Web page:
“The old system had quite a few patches and upgrades. There were several sections to the plant that were introduced at different times, so they were stand-alone and not integrated with the rest. There were also multiple software changes over the years and there wasn’t a great understanding of how it was all connected,” said Recaldent area manager, Anthony Kelly.

Siemens Solution Partner Techeng’s director, Adrian Beatty, engineered and installed the SIMATIC PCS 7 control system. Adrian says that the original stand-alone systems had major shortcomings.

“Personnel had to operate one plant from inside the control room then run upstairs to the platform to make sure the other plant was doing what it should be doing. There was no integration at all, just small discrete plants within one overall plant,” he said.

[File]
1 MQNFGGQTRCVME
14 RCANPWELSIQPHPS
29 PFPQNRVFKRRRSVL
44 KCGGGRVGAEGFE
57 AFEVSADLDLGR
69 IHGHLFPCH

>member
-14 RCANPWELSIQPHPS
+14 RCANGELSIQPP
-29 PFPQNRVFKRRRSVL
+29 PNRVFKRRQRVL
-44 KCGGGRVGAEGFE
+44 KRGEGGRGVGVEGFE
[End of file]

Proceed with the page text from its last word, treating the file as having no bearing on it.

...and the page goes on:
When evaluating the way forward, Cadbury needed a process control system that met several criteria. With a limited budget and ever-increasing demand for the final product, they needed to react decisively. As such, they drew up a list of criteria which had to be met;

· Integrate the entire system in the new plant using existing equipment

· Improve the production process

· Have enough flexibility to allow them to alter the production process and upgrade capacity as desired

· High availability process control system with extensive diagnostics and the capacity to handle extensive validation requirements if required in the future.

After thoroughly evaluating several systems against the criteria, the Siemens SIMATIC PCS 7 was selected.

“Being a process plant, PCS 7 matched very well with what we were aiming to achieve,” said Recaldent’s Kelly. “We didn’t have to change the software structure to make it suit our needs. It’s flexible enough to match the process setup, so we could do what we wanted to do without having to create bespoke code. PCS 7 also gives us the flexibility for future expansion for functions and sections of the plant. If we need another pump, we can just copy and paste it. We don’t have to re-engineer all the sequences.”